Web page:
On the Fly: Sameh Wadi

Sameh
Photo by Matt Lien.

Step into the Mediterranean—right here in Minneapolis—at Saffron Restaurant and Lounge. The Wadi brothers, Sameh and Saed, from Palestine, turned our Norwegian taste buds on their heads and put a fire in the belly of the Twin Cities’ restaurant community when they established their flagship venue in 2007. The Wadi Empire also includes the more casual World Street Kitchen (established in 2012 after years of peddling their signature Yum Yum Rice Bowls and Bangkok Burritos from the back of a cramped food truck); Spice Trail, Sameh’s line of gourmet spices, and The New Mediterranean Table, his first cookbook, published in April.

If Sameh looks familiar, you likely saw the James Beard Award semi-finalist on the Food Network’s “Iron Chef America,” as the youngest chef—at age 25—and the first Minnesotan to compete on the popular cable show.

Sameh recently sat down with Robyne Robinson, arts and culture director for the Airport Foundation MSP, to talk about food, family, and his next flight.

RR: When did you first develop an interest in cooking?

SW: I’ve had an interest in food from as far back as I can remember. I used to shadow my mother in the kitchen and help her bake cakes. My parents, along with my uncle, started writing a cookbook in the mid-1980s. I have vivid memories of them taste-testing recipes and photographing the dishes. This, coupled with my mother’s love of cooking, unquestionably influenced my love of cuisine.

 RR: If you could only have one spice on a desert island, what would it be and why?

SW: Cumin seed. It’s extremely versatile and has amazing health benefits. It is said to increase energy and aid in digestion among other things.

RR: What’s your “elevator speech” on food?

SW: Eat well, eat often. That’s my motto.

 RR: You’re of Palestinian decent and spent your childhood in Kuwait. What do you miss about that part of the world?

SW: I yearn for fig trees. I used to climb our fig tree and take naps in its branches. I would love to do that again.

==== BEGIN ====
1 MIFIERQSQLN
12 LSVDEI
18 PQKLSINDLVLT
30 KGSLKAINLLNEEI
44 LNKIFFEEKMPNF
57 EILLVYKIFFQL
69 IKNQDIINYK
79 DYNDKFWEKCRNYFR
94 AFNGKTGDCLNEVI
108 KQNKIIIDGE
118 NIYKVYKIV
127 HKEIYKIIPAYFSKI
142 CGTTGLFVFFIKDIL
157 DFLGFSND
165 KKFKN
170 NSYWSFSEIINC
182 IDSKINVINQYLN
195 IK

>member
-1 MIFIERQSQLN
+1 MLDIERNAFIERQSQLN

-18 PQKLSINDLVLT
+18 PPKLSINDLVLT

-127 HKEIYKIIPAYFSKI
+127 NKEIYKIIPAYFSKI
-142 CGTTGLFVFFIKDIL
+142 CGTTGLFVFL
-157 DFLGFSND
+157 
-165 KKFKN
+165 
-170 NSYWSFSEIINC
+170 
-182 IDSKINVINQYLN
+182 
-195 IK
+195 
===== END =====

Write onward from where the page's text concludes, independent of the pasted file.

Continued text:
RR: Are there any differences between there and here with regard to the cultural outlook on cooking and eating?

SW: The sense of community in the Middle East is much stronger. People don’t eat alone. Food is considered a celebration best shared with others. That said, every now and again, I appreciate eating solo.

 RR: You founded Saffron at a time when fine dining was on the decline. What made you take the leap?

SW: The beautiful thing about being young and naïve is that you don’t see the risks. You only see the potential.

RR: If you could eat your way through any country in the world, what would it be and why?

SW: Palestine. I’d love to learn more about the sub-cuisines of my ancestors.

RR: Where are you jetting off to next?

SW: Somewhere sunny with a beach or two. I’m a sucker for the Yucatan, Tulum in particular. I love the confectioners-sugar-like sand and the spectacular coastline.

RR: You’ve just won five days off and 300,000 frequent flyer miles. Where do you go?

SW: I would start in southern Spain (Seville and Málaga, followed by Granada) for a mixture of beaches, flamenco dancing, and architecture. From there I would head to Morocco to pick up exotic spices and textiles from a souk (an Arab marketplace), and have a bite in the street stalls. Next up: The Middle East, including Amman, Ramallah, and Beirut to see family and friends, eat some amazing food, and have an overall amazing time. Then I’d head back to Minneapolis to sleep in my own bed because I’d miss it.

RR: What’s an absolute must in your travel bag?

SW: My Beats headphones and good music—lots of Manu Chao, reggae, and some rap.

 RR: What’s your advice for those visiting Minnesota?

SW: Take a restaurant tour! We have an amazing scene that is both vibrant and relaxed. There’s no pretense, just good food and drinks, hospitality, and energy. Some of my favorite ethnic eateries include: Pho 79, On’s Kitchen, Shish, and Los Ocampo.